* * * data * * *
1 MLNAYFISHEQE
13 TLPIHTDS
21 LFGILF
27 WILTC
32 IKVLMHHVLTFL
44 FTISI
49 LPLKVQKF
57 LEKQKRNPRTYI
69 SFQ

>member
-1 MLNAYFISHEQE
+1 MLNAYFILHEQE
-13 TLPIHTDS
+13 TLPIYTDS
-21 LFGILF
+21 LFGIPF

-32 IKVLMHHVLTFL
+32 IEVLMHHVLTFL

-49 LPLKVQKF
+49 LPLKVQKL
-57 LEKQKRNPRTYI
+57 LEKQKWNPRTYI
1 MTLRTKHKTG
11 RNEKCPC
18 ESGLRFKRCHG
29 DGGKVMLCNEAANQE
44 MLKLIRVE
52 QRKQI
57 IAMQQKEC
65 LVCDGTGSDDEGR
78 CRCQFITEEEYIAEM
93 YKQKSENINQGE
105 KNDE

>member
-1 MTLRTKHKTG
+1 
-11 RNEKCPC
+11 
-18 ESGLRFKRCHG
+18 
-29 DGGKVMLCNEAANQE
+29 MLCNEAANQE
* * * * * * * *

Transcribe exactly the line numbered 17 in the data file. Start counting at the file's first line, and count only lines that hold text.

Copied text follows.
-32 IKVLMHHVLTFL